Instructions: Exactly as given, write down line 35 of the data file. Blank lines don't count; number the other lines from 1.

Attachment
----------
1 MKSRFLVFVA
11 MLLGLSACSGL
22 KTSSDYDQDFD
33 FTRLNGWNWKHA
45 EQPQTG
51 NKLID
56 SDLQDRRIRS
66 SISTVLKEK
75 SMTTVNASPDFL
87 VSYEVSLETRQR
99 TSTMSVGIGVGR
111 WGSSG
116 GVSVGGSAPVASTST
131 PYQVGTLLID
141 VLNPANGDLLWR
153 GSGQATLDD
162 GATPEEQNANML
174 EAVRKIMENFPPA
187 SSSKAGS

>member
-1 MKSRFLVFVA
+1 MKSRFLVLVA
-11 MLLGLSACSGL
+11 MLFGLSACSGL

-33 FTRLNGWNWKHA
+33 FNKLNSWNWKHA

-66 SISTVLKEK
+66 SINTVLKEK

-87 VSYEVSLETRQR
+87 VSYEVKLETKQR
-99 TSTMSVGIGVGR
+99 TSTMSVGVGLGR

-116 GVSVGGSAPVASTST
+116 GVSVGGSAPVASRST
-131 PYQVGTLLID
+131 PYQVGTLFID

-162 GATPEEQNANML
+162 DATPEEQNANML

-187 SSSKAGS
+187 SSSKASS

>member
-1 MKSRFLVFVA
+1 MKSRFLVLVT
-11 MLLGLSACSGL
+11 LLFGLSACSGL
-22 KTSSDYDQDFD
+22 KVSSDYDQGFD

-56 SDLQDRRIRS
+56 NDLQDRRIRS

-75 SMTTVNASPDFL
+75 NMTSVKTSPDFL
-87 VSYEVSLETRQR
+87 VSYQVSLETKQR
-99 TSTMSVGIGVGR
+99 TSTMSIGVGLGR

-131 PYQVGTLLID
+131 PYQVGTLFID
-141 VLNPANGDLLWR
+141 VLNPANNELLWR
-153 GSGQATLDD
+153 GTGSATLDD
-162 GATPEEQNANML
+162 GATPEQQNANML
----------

-131 PYQVGTLLID